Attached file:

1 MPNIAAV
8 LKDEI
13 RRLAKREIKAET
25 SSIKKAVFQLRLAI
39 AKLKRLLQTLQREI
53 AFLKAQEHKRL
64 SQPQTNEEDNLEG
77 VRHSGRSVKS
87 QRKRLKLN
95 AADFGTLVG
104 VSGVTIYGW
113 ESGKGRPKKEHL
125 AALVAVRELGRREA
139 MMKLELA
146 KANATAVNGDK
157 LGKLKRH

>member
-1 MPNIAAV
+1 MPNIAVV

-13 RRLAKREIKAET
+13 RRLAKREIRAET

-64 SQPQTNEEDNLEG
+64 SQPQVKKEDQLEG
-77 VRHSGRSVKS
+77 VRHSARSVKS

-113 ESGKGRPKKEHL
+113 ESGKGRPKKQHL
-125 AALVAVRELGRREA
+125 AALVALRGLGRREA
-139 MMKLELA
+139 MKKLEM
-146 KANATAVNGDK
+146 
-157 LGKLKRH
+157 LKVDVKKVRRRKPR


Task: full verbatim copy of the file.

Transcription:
1 MPNIAAV
8 LKDEI
13 RRLAKREIKAET
25 SSIKKAVFQLRLAI
39 AKLKRLLQTLQREI
53 AFLKAQEHKRL
64 SQPQTNEEDNLEG
77 VRHSGRSVKS
87 QRKRLKLN
95 AADFGTLVG
104 VSGVTIYGW
113 ESGKGRPKKEHL
125 AALVAVRELGRREA
139 MMKLELA
146 KANATAVNGDK
157 LGKLKRH

>member
-1 MPNIAAV
+1 MPNIAVV

-13 RRLAKREIKAET
+13 RRLAKREIRAET

-64 SQPQTNEEDNLEG
+64 SQPQVKKEDQLEG
-77 VRHSGRSVKS
+77 VRHSARSVKS

-113 ESGKGRPKKEHL
+113 ESGKGRPKKQHL
-125 AALVAVRELGRREA
+125 AALVALRGLGRREA
-139 MMKLELA
+139 MKKLEM
-146 KANATAVNGDK
+146 
-157 LGKLKRH
+157 LKVDVKKVRRRKPR